Jace, the Mind Sculptor +2 “Fateseal” ability

Vampiric Tutor

Mystical Tutor

Imperial Seal

Sensei’s Divining Top (When they activate it to draw a card)



Topdeck tutor…NOPE!!

Your opponent keeps on Ponder or both cards with Preordain…NOPE!

Not only can you disrupt your opponent’s plans, but you STILL draw a card like Preordain or Ponder. The problem is Thought Scour is competing in a very tough slot to break into, the U slot, aka manipulate-multiple-cards-in-my-library slot—Ancestral Recall, Brainstorm, Ponder, and Preordain all let you draw and/or manipulate more cards than Thought Scour. This is relevant considering the power quality of the cards you are manipulating and/or drawing. With that said however, a deck that could effectively benefit from milling two may prefer this card over Ponder or Preordain. Below is another brief list of the cards that wouldn’t mind milling some cards:

Goblin Welder
Snapcaster Mage
Yawgmoth’s Will
Crucible of Worlds
Ancient Grudge
Cards that Dredge

Interestingly enough a lot of those cards fit nicely in a Control Slaver type of shell. This is exactly where I can see Thought Scour ending up if it does cross into Vintage, a Slaver deck.

BRIAN: I think the key to figuring out whether this card will find a home in Vintage will be how much synergy a deck can find with the mill-two ability on this card.

I think that Mark has correctly identified that a Control Slaver style deck could take pretty good advantage of this ability—I mean, we’ve already taken Strategic Planning to the finals of Vintage Champs once…

The card I’d be really excited to pair up with Thought Scour is Sensei’s Divining Top, since that card essentially lets us look at the top three, get the best one, look at the top three, get the best one again.

Mental Note doesn’t see any play in Vintage, so I am skeptical that this card will make much of an impact—however, it is a pretty sweet card to keep on the back burner just in case it becomes time for drastic measures to be taken.

Saving Grasp

“You missed me. And, you missed me again!”

Brian: Saving Grasp is a pretty narrow card that I don’t actually think is playable—yet…

However, depending upon how things pan out with this whole “creatures in Vintage” thing, I think there is a foreseeable chance that a card like Saving Grasp could see tournament play.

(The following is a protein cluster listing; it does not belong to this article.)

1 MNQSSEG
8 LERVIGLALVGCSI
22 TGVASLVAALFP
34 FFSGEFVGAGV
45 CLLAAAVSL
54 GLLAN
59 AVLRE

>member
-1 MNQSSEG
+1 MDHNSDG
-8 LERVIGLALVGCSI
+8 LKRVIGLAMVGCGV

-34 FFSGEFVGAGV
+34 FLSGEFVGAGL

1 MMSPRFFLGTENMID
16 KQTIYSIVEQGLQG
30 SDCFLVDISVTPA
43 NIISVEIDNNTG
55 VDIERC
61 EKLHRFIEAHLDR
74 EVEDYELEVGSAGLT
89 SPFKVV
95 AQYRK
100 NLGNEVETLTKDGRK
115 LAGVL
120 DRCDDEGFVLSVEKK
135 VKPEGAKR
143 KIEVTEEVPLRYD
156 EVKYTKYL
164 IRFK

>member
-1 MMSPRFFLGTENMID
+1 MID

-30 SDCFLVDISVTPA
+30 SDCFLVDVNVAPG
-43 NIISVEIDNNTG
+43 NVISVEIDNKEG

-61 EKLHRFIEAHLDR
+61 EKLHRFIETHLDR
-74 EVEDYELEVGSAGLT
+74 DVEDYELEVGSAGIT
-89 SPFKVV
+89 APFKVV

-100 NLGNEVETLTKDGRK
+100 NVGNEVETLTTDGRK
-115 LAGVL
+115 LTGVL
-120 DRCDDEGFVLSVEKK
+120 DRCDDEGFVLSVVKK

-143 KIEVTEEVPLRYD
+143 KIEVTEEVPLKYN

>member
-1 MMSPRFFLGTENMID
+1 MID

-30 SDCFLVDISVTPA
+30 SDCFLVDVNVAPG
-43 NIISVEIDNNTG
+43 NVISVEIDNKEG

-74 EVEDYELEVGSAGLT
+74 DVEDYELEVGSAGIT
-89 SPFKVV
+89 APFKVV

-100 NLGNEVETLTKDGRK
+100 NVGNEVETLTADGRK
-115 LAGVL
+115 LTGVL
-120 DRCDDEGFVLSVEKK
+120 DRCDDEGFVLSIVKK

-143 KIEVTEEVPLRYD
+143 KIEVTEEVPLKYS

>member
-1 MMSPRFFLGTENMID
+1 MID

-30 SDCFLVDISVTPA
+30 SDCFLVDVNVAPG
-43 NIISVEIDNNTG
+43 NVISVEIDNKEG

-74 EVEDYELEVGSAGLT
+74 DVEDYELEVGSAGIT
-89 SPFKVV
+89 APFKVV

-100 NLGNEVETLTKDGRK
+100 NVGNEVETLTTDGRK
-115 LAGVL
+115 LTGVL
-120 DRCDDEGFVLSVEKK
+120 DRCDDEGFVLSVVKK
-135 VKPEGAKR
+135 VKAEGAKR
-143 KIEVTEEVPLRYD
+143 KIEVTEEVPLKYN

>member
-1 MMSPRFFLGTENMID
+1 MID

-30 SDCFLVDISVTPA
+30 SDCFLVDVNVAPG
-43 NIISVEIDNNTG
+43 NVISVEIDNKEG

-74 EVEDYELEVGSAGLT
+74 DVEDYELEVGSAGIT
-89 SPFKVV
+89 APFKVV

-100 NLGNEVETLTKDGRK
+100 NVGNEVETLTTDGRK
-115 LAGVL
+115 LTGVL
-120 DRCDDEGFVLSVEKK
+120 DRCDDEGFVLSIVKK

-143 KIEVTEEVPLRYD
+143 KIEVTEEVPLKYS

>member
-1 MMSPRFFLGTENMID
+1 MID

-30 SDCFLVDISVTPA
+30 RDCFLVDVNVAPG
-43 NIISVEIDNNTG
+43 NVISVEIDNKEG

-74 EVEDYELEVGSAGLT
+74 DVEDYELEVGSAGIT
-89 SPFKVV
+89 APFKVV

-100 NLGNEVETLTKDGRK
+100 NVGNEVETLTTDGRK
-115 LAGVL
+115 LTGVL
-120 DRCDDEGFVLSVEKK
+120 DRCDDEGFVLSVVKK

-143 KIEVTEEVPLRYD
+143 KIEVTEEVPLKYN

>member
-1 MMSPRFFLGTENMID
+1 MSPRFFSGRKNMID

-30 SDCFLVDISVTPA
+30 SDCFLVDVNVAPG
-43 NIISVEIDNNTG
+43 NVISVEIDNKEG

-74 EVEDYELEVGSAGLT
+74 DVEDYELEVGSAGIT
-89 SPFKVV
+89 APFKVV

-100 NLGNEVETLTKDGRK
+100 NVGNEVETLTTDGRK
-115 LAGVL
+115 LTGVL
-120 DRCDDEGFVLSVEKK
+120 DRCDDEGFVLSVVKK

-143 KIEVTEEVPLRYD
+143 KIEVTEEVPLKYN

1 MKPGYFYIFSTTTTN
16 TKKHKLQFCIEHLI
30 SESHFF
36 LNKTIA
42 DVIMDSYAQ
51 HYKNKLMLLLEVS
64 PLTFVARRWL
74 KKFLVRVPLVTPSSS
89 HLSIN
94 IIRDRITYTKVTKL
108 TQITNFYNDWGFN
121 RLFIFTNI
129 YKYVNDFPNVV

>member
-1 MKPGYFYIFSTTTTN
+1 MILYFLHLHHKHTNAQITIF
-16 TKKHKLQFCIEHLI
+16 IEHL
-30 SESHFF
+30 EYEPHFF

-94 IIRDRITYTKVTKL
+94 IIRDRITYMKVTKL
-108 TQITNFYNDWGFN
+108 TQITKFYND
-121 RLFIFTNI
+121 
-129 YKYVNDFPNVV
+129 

As the critical mass of extremely efficient hateful creatures continues to be approached, it is only a matter of time before decks that want to do something other than play creatures too are going to have to fight back against the teeming hordes of monsters. The best way to do that is to actually play with removal.

Imagine a world where your opponent casts Dismember on your Thalia, Gaddock Teeg, or god forbid Snapcaster Mage, and you respond by bouncing it with Saving Grasp—and then have the ability to flash it back to once again blank another removal spell. Such a card might also be pretty sick in a creature mirror where it is likely they will have sideboard removal.

Another key element of this card is that it bounces a card you OWN, not one you control, which means that if they Threads of Disloyalty your Tarmogoyf, you can Mystical Tutor for this card and bounce him back to your hand. Somebody, somewhere, at some point will live the dream and blow somebody out in Vintage with Saving Grasp; the question is: is that person going to be you?

MARK: Unsummon doesn’t see much play in Vintage, and I don’t expect a pseudo Unsummon with flashback will anytime soon. The biggest reason I feel this card is actually worse than Unsummon is that it can only bounce one of your creatures.

If you wanted to run a bounce spell like this, you would want the extra option of being able to return your opponent’s creatures, especially if one of them is a Blightsteel Colossus. That’s a pretty big strike against it as well as the color of its flashback cost, white. Currently white is at the bottom of the Vintage food chain in terms of colors; there are only a few desirable white cards one would even want to play currently—Swords to Plowshares and Path to Exile being the main two.

I feel that I am going to have to disagree with Brian on this card as I feel Chain of Vapor, Echoing Truth, and even Unsummon will always be better than this card.